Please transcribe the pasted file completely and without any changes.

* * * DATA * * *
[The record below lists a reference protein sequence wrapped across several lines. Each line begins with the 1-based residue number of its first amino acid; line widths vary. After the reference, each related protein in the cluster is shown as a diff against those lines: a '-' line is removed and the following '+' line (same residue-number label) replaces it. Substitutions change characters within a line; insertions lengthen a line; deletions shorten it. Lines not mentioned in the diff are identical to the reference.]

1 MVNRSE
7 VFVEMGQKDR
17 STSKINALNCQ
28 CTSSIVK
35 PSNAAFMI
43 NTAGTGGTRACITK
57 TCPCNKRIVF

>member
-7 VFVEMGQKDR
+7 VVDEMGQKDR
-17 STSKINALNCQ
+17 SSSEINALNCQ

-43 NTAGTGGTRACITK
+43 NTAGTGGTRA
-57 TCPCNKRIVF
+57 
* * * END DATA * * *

[The record below lists a reference protein sequence wrapped across several lines. Each line begins with the 1-based residue number of its first amino acid; line widths vary. After the reference, each related protein in the cluster is shown as a diff against those lines: a '-' line is removed and the following '+' line (same residue-number label) replaces it. Substitutions change characters within a line; insertions lengthen a line; deletions shorten it. Lines not mentioned in the diff are identical to the reference.]

1 MVNRSE
7 VFVEMGQKDR
17 STSKINALNCQ
28 CTSSIVK
35 PSNAAFMI
43 NTAGTGGTRACITK
57 TCPCNKRIVF

>member
-7 VFVEMGQKDR
+7 VVDEMGQKDR
-17 STSKINALNCQ
+17 SSSEINALNCQ

-43 NTAGTGGTRACITK
+43 NTAGTGGTRA
-57 TCPCNKRIVF
+57 